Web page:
The Cardoner Project

Emma Peers Tejero; Julian Butler, SJ - Australian Province
[From “Jesuits 2023 - The Society of Jesus in the world”]

A Jesuit tertiary student-focused ministry to volunteer in various ways and places.

In 2014 then 19-year-old Australian Paddy Jenkins spent nine months volunteering as an English teacher for school students in Northern Thailand. Paddy took the opportunity after finishing school to engage in service through The Cardoner Project, a Jesuit tertiary student-focused ministry. The Project had begun four years earlier, in 2010, as a response to the desire of young people to serve those most in need in the world.

“As cliché as it may sound, my time through The Cardoner Project was completely life changing. It took me outside my comfort zone and forced me to interact with people, a language, and a culture so dramatically different to what I was used to,” says Paddy.

Over the past decade the Project has offered opportunities for hundreds of young people like Paddy to accompany and serve those in disadvantaged communities, both locally and internationally. The international and domestic volunteer program sees young people engage in-community for 6- and 12-month placements, often supporting Jesuit works. These placements have ranged from Vietnam, Thailand, Micronesia, Tonga, Zambia to the Northern Territory in Australia.


“Thai Talk with Paddy’s” YouTube channel

Since finishing university three years ago and amid a busy professional life, Paddy’s engagement with his experience in Thailand has continued with a YouTube channel, “Thai Talk with Paddy.” His videos often consist of street interviews with the Thai diaspora of Sydney. Paddy started the online channel as a way of promoting inter-cultural dialogue and to encourage language learning.

“Paddy’s YouTube venture has allowed many young Thai people across Australia to feel at home here.” says Fr Ramesh Richards, SJ, Rector of The Cardoner Project. Fr Ramesh senses the Jesuit missionary spirit in the initial engagement overseas and in his creative work back home. “Paddy, like so many, gave himself entirely to the community that he served, often sleeping and eating in their homes, speaking in their dialect, essentially becoming one with the community.”

That experience of that community has stayed with Paddy and influences his actions today. “I feel like the time with The Cardoner Project has engrained in me a greater sense of empathy, patience and curiosity that still guides me here in my often ‘too busy’ life here in Sydney.”


Teaching English in Nepal and Sri Lanka

Xavier Rickard is another for whom experiences with The Cardoner Project has left a profound mark. “After graduating from high school, I was lucky enough to spend a year abroad teaching English to students in Nepal and Sri Lanka. The communities that invited me into their lives helped broaden my perspective and introduced me to the importance of relationships.”

Amazed by the generosity of those with whom he lived, Xavier wanted to experience that sense of community when he returned home. In 2014 The Cardoner Project’s founder, Fr. David Braithwaite, SJ, established Bellarmine House in Sydney’s university precinct, a residential community for young people who wanted to live in community with Jesuits and engage in local service and faith formation.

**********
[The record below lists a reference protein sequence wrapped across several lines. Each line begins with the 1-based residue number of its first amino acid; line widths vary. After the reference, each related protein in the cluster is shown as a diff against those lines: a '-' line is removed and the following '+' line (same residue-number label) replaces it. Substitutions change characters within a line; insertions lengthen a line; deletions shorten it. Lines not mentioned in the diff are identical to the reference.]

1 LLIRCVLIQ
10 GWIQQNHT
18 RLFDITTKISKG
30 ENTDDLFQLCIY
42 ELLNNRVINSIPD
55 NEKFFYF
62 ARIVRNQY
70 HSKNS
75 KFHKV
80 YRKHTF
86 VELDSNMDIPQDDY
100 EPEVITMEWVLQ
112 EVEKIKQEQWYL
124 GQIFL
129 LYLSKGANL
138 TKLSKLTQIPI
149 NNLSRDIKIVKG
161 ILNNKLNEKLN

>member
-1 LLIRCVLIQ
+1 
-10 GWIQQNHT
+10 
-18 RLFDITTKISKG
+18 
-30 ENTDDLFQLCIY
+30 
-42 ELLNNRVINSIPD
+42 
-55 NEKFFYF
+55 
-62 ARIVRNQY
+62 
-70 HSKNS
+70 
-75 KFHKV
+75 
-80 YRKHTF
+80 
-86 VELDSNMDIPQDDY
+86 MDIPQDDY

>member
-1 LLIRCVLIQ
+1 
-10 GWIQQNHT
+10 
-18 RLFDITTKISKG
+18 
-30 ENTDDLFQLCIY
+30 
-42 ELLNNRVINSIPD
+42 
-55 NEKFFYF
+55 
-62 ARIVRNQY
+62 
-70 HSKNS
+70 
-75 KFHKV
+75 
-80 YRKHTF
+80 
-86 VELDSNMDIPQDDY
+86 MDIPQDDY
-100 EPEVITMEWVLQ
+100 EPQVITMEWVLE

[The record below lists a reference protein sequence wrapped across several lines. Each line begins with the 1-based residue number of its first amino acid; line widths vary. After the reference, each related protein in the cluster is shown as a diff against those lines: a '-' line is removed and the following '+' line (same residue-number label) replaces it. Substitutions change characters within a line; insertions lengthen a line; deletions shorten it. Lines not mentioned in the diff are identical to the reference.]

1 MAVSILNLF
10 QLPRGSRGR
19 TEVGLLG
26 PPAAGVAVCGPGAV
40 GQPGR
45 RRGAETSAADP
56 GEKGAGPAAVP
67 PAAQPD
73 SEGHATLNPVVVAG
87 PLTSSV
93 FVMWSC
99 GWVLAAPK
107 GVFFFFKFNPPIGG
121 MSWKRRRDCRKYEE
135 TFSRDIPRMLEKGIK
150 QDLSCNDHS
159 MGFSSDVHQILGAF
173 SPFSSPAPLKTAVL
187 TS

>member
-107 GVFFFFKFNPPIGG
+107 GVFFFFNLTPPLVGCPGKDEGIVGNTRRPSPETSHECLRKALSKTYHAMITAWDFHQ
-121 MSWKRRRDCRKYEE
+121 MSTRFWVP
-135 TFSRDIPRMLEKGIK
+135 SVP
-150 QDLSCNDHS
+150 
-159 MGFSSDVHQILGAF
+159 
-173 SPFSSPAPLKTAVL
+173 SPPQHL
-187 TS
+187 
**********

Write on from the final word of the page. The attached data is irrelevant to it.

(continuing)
“Bellarmine House,” says Xavier, “allowed me to connect with young people who were passionate about strengthening the relationships we have with others. The Cardoner Project gave me the opportunity to discover more about my own personal values and allowed me to develop a passion for service.” These experiences led Xavier and two other Bellarmine House residents moving into De Porres House, a transitional residential home for men who have experienced periods of incarceration, homelessness, or addiction.


Serving an Australian indigenous community

Although the impact of Covid-19 was felt at the Project, it also offered the opportunity to focus locally. In 2020, three young women took part in the Project’s first Indigenous Australian in-community volunteer placement.

“I was very grateful to be able to serve in an Aboriginal community because it allowed me to encounter the diversity of Australia,” says one of the young women, Cyan Swan. After the experience, Cyan and another of the young women moved into Bellarmine House.

Along with a growing number of young people, they engage in weekly outreach by cooking and sharing lunch each Sunday with the residents of the nearby Sydney public housing buildings. Cyan currently runs an online English tutoring program between Australian volunteers and Thai students in one of our Thailand partner colleges.

The young women are also involved in running programs of peer-driven leadership for other university and high school students. In this way they’re working to pass on the spirit of faith and service with the next cohort of young adults.

For Paddy, Xavier and Cyan, The Cardoner Project of the Society of Jesus has been a fabulous kind of accompaniment on their journey to a life of service.

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Posted by Communications Office - Editor in Curia Generalizia
Communications Office
The Communications Office of the General Curia publishes news of international scope on the central government of the Society of Jesus and on the commitments of the Jesuits and their partners. It also handles media relations.

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